- uBlock Origin is the only ad blocker you need, but it's more than that. You can block all kinds of stuff. E.g. you can get blocklists from Stephen Black to block fake news, porn, social media or gambling sites. You can also block individual elements that you don't like on sites to give them a more clear appearance.
- Cloud Firewall is an awesome addon that can completely block connections to Google, Amazon, Facebook, Microsoft, Apple and Cloudflare including sites or elements hosted on their clouds.
- Https Everywhere Is another must-have that lets you browse the web via secure https if possible and block sites that don't have https set up or at least warn before you access them.
- Privacy Badger, like Htts Everywhere is developed by the EFF and is a great tracker blocker. Another one is Decentraleyes. I'm using both.
- Multi Account Containers Is a great addon by Mozilla that let's you put the sites you browse into containers so the sites don't know what other sites you are on.
- Cookie Auto Delete automatically deletes cookies from sites after you close them. You can create exceptions and the addon even works in synergy with Multi-Account Containers.
- Location Guard is a neat addon if you allow some sites to access your location for convenience but don't want to give them your exact location. I don't really use it as I never let any site access my location.
- GNU Libre JS blocks non-free Java script and is endorsed by the FSF. No Script is an alternative. With both addons you'll probably have to create a lot of exceptions or you won't be able to access a lot of websites.
- uMatrix was recommended to me by multiple readers of this article. At first it can be a bit confusing for new users, but after two days it turned into one of my favorite addons. If you feel comfortable using this I guess you can replace the Java script blockers, cookie blocker and even tracker blockers from above.
- DuckDuckGo is probably the most well known and feature-rich privacy-friendly web search engine. ❗️ Beware though the website is hosted on the Amazon cloud.
- Ecosia is not known for being a very privacy friendly search engine (though they are working on it), but for it's “greenness”. Ecosia has advertisement, but donates a large portion if it's advertising revenue to reforestation projects and other environmental causes. ❗️ Ecosia's engine is based on Microsoft Bing and the site is stored on the Amazon cloud. I use Ecosia as my primary search engine, because sometimes you have to prioritize and I think saving the planet is more important than my privacy. Also I am quite confident I am doing enough to make sure I'm not leaking too much data while using Ecosia.
- Mojeek is a search engine with no tracking whatsoever and a very low environmental impact. It was created in the UK and is hosted on ‘UK’s greenest data center’.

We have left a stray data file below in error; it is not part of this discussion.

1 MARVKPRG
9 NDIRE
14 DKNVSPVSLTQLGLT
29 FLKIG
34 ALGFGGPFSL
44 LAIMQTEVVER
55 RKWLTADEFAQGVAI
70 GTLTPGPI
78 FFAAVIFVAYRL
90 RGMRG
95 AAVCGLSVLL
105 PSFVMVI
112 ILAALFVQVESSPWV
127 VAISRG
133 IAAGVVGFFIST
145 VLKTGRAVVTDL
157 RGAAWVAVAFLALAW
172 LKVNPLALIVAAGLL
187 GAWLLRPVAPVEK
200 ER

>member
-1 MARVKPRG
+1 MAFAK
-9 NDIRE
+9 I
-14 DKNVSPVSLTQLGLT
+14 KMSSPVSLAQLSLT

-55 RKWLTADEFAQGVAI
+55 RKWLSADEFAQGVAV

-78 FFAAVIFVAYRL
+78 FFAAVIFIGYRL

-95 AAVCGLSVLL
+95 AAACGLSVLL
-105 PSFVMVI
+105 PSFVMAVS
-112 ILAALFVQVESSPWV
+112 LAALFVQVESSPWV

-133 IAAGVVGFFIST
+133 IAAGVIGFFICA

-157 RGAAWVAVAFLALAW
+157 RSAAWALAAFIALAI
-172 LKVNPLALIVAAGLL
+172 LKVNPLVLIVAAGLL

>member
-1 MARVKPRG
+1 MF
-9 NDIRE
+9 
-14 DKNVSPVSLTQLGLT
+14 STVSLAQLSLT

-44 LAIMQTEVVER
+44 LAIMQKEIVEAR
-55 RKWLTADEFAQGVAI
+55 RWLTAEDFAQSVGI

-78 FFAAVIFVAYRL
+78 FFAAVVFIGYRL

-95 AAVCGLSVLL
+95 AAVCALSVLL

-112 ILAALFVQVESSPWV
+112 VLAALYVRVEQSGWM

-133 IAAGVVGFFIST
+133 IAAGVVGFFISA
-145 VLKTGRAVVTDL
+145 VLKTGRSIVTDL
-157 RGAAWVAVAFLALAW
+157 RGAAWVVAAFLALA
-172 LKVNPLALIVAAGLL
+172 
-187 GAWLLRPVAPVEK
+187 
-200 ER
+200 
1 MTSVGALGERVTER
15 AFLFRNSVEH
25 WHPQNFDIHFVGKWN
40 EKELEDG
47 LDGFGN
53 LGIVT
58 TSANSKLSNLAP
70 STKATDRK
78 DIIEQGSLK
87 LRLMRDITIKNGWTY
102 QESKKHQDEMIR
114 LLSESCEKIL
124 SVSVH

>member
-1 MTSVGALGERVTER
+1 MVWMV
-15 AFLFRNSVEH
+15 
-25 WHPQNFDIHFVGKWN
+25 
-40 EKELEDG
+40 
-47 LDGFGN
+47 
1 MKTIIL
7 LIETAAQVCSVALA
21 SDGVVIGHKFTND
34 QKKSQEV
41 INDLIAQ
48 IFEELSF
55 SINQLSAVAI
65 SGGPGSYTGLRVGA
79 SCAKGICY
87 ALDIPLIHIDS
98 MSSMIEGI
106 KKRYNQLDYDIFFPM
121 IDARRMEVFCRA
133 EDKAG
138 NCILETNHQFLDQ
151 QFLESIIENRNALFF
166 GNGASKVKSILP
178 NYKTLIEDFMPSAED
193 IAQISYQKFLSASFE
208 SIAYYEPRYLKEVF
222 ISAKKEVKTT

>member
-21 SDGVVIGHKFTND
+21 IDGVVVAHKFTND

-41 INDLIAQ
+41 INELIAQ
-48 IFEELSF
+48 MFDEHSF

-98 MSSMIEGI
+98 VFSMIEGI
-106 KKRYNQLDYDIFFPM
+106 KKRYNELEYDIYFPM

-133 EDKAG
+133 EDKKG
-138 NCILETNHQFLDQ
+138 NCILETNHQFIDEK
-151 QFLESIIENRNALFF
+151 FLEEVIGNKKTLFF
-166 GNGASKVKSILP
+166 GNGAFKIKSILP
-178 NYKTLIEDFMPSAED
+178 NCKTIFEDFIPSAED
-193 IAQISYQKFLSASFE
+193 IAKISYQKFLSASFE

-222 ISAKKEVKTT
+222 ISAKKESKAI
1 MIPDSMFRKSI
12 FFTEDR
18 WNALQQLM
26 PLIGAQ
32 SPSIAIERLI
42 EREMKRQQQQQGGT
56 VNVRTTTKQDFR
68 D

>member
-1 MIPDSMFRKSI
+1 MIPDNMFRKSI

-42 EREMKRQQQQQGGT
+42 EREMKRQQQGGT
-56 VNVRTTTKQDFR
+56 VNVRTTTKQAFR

- Other notable mentions: Searx, Qwant , Startpage...
- Riseup is a anarcho-communist mail provider created especially for activists. To create an account you need invite codes by other users. I am using Riseup for many years now and am very happy with it.
- Tutanota is the email provider I would use if I wasn't already happy with riseup. If I ever need a secondary email address I'll get one there. Additionally to being very privacy friendly Tutanota’s service is CO2 neutral.
- ProtonMail has been suggested to me and after I did some reseatch I am adding it here as a mail provider, but I explicitely don't recommend the mobile app as it is proprietary software. Use one of the apps below instead.
- Mailbox[.]org was also suggested to me, but it is not free software, so I explicitely don't recommend it. Don't trust companies' unverifiable claims that they care about your privacy.
- K-9 Mail is a feature rich mobile Mail app with multi-account support. It has everything you are looking for. If you don't like it's design try K9 Material.
- Use Open Keychain to encrypt your mails with K-9 Mail.
- Thunderbird by Mozilla could be described the same as K-9, only it's for desktop.
- Use Enigmail for encryption with Thunderbird.
- Tutanota, the before mentioned email provider comes with it's own mail app on F-Droid. Encryption and other privacy enhancing features are built in. The app gets great reviews from the community. I haven't tested it yet as it only works with a Tutanota email address.
- Other notable mobile mail apps: Fair Email and it's fork Simple Email, p≡p
The problem with instant messaging is that there are many different protocols in use and clients that use different protocols can't communicate with each other. SMS/MMS is the most widespread protocol – though it can be costly to send a lot of SMS/MMS texts. With other protocols you often either need to convince all your contacts to use the same messenger or have many messengers installed.